Since the opening of the city to the world in the late 19th century, the 1,000-year imperial capital of Japan Kyoto has riveted the attention of globe-trotters for its peaceful tranquility, stunning craftsmanship, notable cuisine, abundance of peaceful shrines, and of course the famed Geisha’s. But while Kyoto’s history is old, the effortless fusion with modernity such as a bullet train, there remains no real barriers to not make Kyoto the foremost destination on the vacation list for 2017. However, if you need additional reasons, here are three more.
Number One: Four Seasons Kyoto
For the past five years, nearly $400 million dollars were spent building the architectural feat which is the Four Seasons Kyoto. From the moment of entry, through to the long driveway framed by Bamboo trees, the soaring wooden architectural hanger for delivery, and with the first glimpse of the 800-year-old ikeniwa (pond garden) at its heart, the Four Seasons Kyoto currently stands at the best new Four Seasons property in the 100+ portfolio of Four Seasons around the world – with a convincing argument that it is perhaps the best of them all. The food and beverage program is expertly presented, with a diversity of options covering every palate, with a sumptuous cocktail menu as well as a signature sushi experience at Sushi Wakon, orchestrated by Master Chef Rei Masuda who achieved Two Michelin Stars for Tokyo’s Sushi Masuda. In the Four Seasons Kyoto’s rooms, no detail is left untouched with textile décor from Hosoo – a Kyoto based textile company founded in 1688 and specializing in superior quality fabrics for high-end interior and fashion designers including Dior, Chanel and Louis Vuitton — as well as tea containers hand-made by Kaikado, established in 1875, shortly after Japan opened its doors to rest of world. Of course, don’t forget to leave without trying the Spa with its enormous indoor pool with lounging chairs in the bi-leveled water space or the Four Seasons signature massage treatment.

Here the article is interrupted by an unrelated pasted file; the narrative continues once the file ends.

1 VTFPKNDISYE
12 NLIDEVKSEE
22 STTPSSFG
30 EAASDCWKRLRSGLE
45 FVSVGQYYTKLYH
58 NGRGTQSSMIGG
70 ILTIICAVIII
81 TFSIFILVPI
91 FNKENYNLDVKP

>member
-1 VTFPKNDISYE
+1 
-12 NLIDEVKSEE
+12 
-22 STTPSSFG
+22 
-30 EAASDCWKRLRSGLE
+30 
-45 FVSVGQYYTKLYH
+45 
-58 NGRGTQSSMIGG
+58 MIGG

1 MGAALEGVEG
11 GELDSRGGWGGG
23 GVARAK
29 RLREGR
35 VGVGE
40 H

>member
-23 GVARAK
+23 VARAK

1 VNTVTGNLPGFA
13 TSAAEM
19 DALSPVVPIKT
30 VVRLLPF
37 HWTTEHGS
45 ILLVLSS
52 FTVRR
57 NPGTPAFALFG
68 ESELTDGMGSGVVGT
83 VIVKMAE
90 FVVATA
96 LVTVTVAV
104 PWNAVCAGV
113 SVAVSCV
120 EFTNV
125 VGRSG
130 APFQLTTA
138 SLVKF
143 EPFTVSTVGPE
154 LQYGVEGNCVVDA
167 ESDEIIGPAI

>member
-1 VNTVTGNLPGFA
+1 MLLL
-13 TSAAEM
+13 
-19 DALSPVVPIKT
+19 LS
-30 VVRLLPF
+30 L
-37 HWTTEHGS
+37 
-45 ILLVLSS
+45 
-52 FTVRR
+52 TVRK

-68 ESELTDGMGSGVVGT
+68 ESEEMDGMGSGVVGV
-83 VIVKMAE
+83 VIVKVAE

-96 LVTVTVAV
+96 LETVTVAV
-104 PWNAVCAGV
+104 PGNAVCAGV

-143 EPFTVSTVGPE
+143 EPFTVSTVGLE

Number Two: Lunch at Kyoto-Yuba (Tofu Sukin) Restaurant
Phone +81 075 468 8487; Email email@example.com
234 Yakushi-cho, Imadegawa-dori-sagaru,
Omiya-dori, Kamigyo-ku, Kyoto 602-8447 Japan
While Japan is mainly known for its sushi, in the heart of Kyoto’s Nishijin-branch of Seike, is the very special Kyoto-Yuba where Japanese grown soy beans are turned into fine food through a lengthy process of research and refinement. Even for those who love meat and seafood will not be able to resist the “YUBAZUKUSHI” experience, where a series of dishes are presented in Western-style. Perhaps the most enticing is the extraordinarily delicious Yuba-steak, sautéed over a live fire with butter, until light brown. The crunch of the heat along with the richness of the yuba make the dish hearty yet fun. 38 seats, buttressed by two traditional gardens, serve guests.
Number Three: Cocktail bar scene at L’Escamoteur
Phone +81 75-708-8511
Kyoto-shi Saiseki-dori Shijo sagaru
138 banchi 9, Saitocho, Shimogyo Ward
Kyoto, Kyoto Prefecture 600-8012
While Kyoto is old, there is nothing old about the atmospheric bars flooding the popular Shimogyo district of Kyoto. Standing heads-and-tails above the others is L’Escamoteur, a sexy upstairs bar, founded by French expat Christophe who married a beautiful Japanese woman. Décor is completely, and perhaps bit stereotypically Moulin Rouge (for those who have never been to France) but for Francophiles L’Escamoteur reminds us of the fun of Montmartre at the time of the dazzling Jazz Age. Drinks are convivial and strong, with an elegant cut of some sort: whether its sweet, or smoky, or a unique ingredient. Note, the space is quite small, perhaps no more than 30 can fit, and it teeming with expats so it can be difficult to get in. Well worth the effort though to be patient and check out L’Escamoteur. If it is too busy there, walk the 15 minutes to Caaam, another upstairs bar with walls and walls of whiskeys. The smoky ambience is less sexy but the drinks are quite solid.